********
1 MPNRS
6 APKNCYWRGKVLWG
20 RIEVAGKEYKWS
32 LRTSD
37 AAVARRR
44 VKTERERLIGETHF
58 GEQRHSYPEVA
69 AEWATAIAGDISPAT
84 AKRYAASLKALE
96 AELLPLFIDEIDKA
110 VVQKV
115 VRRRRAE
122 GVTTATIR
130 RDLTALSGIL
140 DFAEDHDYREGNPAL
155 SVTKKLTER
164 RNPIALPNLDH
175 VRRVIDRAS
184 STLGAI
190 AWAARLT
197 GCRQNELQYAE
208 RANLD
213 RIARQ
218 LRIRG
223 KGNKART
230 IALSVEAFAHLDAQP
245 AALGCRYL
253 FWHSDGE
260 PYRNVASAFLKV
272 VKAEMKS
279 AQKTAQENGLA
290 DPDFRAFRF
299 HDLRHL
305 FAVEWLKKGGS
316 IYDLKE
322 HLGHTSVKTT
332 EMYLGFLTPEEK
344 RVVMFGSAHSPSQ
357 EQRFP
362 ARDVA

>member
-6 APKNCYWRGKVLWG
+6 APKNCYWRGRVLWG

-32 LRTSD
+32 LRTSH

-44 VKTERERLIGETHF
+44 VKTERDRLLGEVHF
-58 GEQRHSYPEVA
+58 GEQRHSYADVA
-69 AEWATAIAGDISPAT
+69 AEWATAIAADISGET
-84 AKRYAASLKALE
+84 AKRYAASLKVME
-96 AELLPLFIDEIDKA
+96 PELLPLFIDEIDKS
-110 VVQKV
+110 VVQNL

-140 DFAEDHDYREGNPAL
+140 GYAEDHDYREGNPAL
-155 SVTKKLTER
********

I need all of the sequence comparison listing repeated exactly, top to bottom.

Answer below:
1 MPNRS
6 APKNCYWRGKVLWG
20 RIEVAGKEYKWS
32 LRTSD
37 AAVARRR
44 VKTERERLIGETHF
58 GEQRHSYPEVA
69 AEWATAIAGDISPAT
84 AKRYAASLKALE
96 AELLPLFIDEIDKA
110 VVQKV
115 VRRRRAE
122 GVTTATIR
130 RDLTALSGIL
140 DFAEDHDYREGNPAL
155 SVTKKLTER
164 RNPIALPNLDH
175 VRRVIDRAS
184 STLGAI
190 AWAARLT
197 GCRQNELQYAE
208 RANLD
213 RIARQ
218 LRIRG
223 KGNKART
230 IALSVEAFAHLDAQP
245 AALGCRYL
253 FWHSDGE
260 PYRNVASAFLKV
272 VKAEMKS
279 AQKTAQENGLA
290 DPDFRAFRF
299 HDLRHL
305 FAVEWLKKGGS
316 IYDLKE
322 HLGHTSVKTT
332 EMYLGFLTPEEK
344 RVVMFGSAHSPSQ
357 EQRFP
362 ARDVA

>member
-6 APKNCYWRGKVLWG
+6 APKNCYWRGRVLWG

-32 LRTSD
+32 LRTSH

-44 VKTERERLIGETHF
+44 VKTERDRLLGEVHF
-58 GEQRHSYPEVA
+58 GEQRHSYADVA
-69 AEWATAIAGDISPAT
+69 AEWATAIAADISGET
-84 AKRYAASLKALE
+84 AKRYAASLKVME
-96 AELLPLFIDEIDKA
+96 PELLPLFIDEIDKS
-110 VVQKV
+110 VVQNL

-140 DFAEDHDYREGNPAL
+140 GYAEDHDYREGNPAL
-155 SVTKKLTER